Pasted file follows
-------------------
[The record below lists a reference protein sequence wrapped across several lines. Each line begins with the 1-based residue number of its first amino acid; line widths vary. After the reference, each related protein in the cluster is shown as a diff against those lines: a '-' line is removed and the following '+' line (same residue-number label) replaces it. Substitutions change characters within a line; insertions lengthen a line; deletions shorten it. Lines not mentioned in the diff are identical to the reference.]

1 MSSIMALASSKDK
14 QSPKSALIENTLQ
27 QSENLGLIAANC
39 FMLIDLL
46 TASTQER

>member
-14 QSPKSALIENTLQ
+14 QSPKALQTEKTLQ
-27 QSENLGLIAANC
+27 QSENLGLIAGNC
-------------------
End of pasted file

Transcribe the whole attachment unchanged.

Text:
[The record below lists a reference protein sequence wrapped across several lines. Each line begins with the 1-based residue number of its first amino acid; line widths vary. After the reference, each related protein in the cluster is shown as a diff against those lines: a '-' line is removed and the following '+' line (same residue-number label) replaces it. Substitutions change characters within a line; insertions lengthen a line; deletions shorten it. Lines not mentioned in the diff are identical to the reference.]

1 MSSIMALASSKDK
14 QSPKSALIENTLQ
27 QSENLGLIAANC
39 FMLIDLL
46 TASTQER

>member
-14 QSPKSALIENTLQ
+14 QSPKALQTEKTLQ
-27 QSENLGLIAANC
+27 QSENLGLIAGNC